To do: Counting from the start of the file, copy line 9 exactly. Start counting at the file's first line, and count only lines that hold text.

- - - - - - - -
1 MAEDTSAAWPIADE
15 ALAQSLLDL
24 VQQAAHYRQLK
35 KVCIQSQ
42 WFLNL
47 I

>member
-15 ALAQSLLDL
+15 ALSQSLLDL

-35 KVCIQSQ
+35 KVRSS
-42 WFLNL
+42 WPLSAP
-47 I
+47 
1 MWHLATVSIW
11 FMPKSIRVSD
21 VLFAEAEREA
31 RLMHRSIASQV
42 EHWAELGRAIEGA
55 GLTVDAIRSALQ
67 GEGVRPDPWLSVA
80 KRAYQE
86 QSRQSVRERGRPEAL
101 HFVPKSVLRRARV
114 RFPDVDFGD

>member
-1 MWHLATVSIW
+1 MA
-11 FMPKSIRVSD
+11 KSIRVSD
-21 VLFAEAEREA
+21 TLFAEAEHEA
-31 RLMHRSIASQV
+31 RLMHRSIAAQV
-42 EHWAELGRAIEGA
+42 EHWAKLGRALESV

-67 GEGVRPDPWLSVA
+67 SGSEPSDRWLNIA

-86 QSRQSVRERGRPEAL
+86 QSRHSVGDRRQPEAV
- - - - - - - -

+15 ALSQSLLDL